CAS  PubMed  PubMed Central  Google Scholar 

  22. 22.

    Galkina, E. et al. Preferential migration of effector CD8+ T cells into the interstitium of the normal lung. J. Clin. Invest. 115, 3473–3483 (2005).

    CAS  PubMed  PubMed Central  Google Scholar 

  23. 23.

    Van Dyken, S. J. et al. A tissue checkpoint regulates type 2 immunity. Nat. Immunol. 17, 1381–1387 (2016).

    PubMed  PubMed Central  Google Scholar 

  24. 24.

    Hondowicz, B. D. et al. Interleukin-2-dependent allergen-specific tissue-resident memory cells drive asthma. Immunity 44, 155–166 (2016).

    CAS  PubMed  Google Scholar 

  25. 25.

    Guo, L. et al. IL-1 family members and STAT activators induce cytokine production by TH2, TH17 and TH1 cells. Proc. Natl Acad. Sci. USA 106, 13463–13468 (2009).

    CAS  PubMed  Google Scholar 

  26. 26.

    Kuperman, D. A. et al. Direct effects of interleukin-13 on epithelial cells cause airway hyperreactivity and mucus overproduction in asthma. Nat. Med. 8, 885–889 (2002).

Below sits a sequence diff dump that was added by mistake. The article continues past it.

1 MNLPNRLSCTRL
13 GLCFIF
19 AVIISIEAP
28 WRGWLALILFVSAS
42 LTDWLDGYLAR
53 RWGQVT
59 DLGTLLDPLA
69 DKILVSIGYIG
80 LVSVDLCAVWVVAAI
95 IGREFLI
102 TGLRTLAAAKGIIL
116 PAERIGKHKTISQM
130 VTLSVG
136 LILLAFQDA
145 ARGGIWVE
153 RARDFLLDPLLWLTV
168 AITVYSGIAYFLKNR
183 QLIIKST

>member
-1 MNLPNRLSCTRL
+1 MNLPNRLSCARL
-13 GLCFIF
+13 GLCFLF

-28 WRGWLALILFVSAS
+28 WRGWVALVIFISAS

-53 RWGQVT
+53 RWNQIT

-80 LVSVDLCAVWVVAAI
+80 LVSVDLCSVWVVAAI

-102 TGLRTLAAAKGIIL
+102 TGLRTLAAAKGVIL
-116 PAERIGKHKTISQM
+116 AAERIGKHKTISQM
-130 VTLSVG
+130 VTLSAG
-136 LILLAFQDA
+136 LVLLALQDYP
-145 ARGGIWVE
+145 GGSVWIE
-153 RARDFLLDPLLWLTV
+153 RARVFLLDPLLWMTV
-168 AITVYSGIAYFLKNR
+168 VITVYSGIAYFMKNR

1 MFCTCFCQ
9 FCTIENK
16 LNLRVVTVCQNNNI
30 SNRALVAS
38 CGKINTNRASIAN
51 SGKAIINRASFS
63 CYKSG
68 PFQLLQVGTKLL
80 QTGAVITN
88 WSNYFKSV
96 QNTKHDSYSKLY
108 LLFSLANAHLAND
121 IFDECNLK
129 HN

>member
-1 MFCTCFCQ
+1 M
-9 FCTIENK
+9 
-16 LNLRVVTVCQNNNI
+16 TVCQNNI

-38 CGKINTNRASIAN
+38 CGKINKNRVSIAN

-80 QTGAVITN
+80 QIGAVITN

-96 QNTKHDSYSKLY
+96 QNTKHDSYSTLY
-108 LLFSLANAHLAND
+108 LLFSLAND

CAS  PubMed  Google Scholar 

  27. 27.

    Valladao, A. C., Frevert, C. W., Koch, L. K., Campbell, D. J. & Ziegler, S. F. STAT6 regulates the development of eosinophilic versus neutrophilic asthma in response to Alternaria alternata. J. Immunol. 197, 4541–4551 (2016).

    CAS  PubMed  PubMed Central  Google Scholar 

  28. 28.

    Collison, L. W. et al. The inhibitory cytokine IL-35 contributes to regulatory T cell function. Nature 450, 566–569 (2007).

    CAS  PubMed  Google Scholar 

  29. 29.

    Vignali, D. A. & Kuchroo, V. K. IL-12 family cytokines: immunological playmakers. Nat. Immunol. 13, 722–728 (2012).

    CAS  PubMed  PubMed Central  Google Scholar